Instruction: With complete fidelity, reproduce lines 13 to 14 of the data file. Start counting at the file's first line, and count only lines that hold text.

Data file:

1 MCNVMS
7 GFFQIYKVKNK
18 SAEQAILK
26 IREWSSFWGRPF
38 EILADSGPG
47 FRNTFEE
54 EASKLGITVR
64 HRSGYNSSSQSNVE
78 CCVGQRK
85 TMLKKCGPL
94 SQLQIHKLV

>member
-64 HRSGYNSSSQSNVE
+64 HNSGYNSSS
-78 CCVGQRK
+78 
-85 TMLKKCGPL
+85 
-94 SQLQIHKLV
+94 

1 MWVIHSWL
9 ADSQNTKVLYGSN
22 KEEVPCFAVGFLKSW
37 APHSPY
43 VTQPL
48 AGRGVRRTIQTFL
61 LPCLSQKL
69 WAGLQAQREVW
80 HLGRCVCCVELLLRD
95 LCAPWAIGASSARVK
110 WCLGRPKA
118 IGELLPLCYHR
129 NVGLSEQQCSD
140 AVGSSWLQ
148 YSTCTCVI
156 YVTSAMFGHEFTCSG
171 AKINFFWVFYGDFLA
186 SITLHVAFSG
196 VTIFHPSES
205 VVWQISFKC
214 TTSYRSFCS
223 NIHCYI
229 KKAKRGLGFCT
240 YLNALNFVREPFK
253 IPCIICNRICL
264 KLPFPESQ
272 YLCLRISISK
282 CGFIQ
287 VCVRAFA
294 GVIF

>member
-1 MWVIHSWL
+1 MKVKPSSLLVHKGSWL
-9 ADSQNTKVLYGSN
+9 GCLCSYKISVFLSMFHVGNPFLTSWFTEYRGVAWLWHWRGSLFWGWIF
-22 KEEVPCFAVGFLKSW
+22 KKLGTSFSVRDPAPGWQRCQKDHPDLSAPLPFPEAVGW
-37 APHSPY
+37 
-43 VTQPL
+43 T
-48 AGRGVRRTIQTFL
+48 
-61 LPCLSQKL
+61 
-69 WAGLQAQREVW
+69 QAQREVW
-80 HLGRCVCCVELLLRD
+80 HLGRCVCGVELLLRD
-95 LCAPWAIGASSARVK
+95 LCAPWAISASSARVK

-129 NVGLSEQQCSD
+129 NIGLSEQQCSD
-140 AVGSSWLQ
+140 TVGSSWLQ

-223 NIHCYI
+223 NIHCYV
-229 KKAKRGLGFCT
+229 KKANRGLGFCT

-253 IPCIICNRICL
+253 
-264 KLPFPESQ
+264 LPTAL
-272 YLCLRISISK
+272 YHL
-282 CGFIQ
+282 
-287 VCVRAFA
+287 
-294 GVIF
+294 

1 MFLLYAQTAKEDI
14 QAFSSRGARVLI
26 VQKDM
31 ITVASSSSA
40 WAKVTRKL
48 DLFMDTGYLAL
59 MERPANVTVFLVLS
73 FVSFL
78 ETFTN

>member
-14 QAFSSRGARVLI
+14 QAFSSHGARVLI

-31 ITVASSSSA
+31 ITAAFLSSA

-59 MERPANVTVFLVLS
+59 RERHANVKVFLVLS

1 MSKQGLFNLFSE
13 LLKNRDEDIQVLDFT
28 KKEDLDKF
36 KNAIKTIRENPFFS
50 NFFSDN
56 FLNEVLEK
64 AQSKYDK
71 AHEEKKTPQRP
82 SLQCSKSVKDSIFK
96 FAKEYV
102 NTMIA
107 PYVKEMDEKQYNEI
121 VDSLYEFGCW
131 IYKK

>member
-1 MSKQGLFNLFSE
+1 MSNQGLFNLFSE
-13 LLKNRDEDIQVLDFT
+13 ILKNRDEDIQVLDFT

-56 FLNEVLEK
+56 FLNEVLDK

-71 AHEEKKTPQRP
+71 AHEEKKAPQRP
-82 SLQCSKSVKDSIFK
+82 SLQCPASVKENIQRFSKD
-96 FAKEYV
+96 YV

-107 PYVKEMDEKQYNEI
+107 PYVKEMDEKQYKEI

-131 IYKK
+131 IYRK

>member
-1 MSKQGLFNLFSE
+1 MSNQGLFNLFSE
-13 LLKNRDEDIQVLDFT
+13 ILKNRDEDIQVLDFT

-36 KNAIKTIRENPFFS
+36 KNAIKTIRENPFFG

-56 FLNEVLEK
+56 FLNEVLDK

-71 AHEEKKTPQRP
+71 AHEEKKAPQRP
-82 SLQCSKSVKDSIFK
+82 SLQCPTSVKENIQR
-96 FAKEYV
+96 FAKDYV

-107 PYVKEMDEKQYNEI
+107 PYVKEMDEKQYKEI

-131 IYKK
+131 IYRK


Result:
-64 HRSGYNSSSQSNVE
+64 HNSGYNSSS